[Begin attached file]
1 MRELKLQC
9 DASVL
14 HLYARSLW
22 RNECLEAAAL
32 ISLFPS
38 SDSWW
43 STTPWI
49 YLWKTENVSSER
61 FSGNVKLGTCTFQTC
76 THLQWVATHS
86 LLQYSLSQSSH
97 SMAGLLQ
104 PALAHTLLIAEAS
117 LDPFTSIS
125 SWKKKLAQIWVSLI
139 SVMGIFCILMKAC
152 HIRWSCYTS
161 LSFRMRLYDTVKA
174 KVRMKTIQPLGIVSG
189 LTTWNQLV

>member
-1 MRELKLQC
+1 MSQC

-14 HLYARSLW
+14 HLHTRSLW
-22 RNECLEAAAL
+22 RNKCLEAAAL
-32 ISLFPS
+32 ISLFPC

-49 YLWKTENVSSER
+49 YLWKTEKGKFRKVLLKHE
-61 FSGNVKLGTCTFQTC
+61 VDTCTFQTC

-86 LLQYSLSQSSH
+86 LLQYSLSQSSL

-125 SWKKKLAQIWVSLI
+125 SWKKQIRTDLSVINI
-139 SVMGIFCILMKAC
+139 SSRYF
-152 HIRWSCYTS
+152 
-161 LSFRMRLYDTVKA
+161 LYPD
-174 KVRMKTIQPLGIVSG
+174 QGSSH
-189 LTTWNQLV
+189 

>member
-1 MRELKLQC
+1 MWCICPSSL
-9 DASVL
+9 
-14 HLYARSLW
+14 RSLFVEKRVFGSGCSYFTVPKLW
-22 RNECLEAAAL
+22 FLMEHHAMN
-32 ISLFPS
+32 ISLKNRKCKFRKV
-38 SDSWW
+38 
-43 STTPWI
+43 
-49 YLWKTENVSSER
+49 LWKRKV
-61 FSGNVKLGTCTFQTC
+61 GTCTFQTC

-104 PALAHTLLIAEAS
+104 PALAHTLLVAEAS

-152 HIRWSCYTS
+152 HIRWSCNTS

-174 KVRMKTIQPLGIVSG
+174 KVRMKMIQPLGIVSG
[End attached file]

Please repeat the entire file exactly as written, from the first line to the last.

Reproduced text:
1 MRELKLQC
9 DASVL
14 HLYARSLW
22 RNECLEAAAL
32 ISLFPS
38 SDSWW
43 STTPWI
49 YLWKTENVSSER
61 FSGNVKLGTCTFQTC
76 THLQWVATHS
86 LLQYSLSQSSH
97 SMAGLLQ
104 PALAHTLLIAEAS
117 LDPFTSIS
125 SWKKKLAQIWVSLI
139 SVMGIFCILMKAC
152 HIRWSCYTS
161 LSFRMRLYDTVKA
174 KVRMKTIQPLGIVSG
189 LTTWNQLV

>member
-1 MRELKLQC
+1 MSQC

-14 HLYARSLW
+14 HLHTRSLW
-22 RNECLEAAAL
+22 RNKCLEAAAL
-32 ISLFPS
+32 ISLFPC

-49 YLWKTENVSSER
+49 YLWKTEKGKFRKVLLKHE
-61 FSGNVKLGTCTFQTC
+61 VDTCTFQTC

-86 LLQYSLSQSSH
+86 LLQYSLSQSSL

-125 SWKKKLAQIWVSLI
+125 SWKKQIRTDLSVINI
-139 SVMGIFCILMKAC
+139 SSRYF
-152 HIRWSCYTS
+152 
-161 LSFRMRLYDTVKA
+161 LYPD
-174 KVRMKTIQPLGIVSG
+174 QGSSH
-189 LTTWNQLV
+189 

>member
-1 MRELKLQC
+1 MWCICPSSL
-9 DASVL
+9 
-14 HLYARSLW
+14 RSLFVEKRVFGSGCSYFTVPKLW
-22 RNECLEAAAL
+22 FLMEHHAMN
-32 ISLFPS
+32 ISLKNRKCKFRKV
-38 SDSWW
+38 
-43 STTPWI
+43 
-49 YLWKTENVSSER
+49 LWKRKV
-61 FSGNVKLGTCTFQTC
+61 GTCTFQTC

-104 PALAHTLLIAEAS
+104 PALAHTLLVAEAS

-152 HIRWSCYTS
+152 HIRWSCNTS

-174 KVRMKTIQPLGIVSG
+174 KVRMKMIQPLGIVSG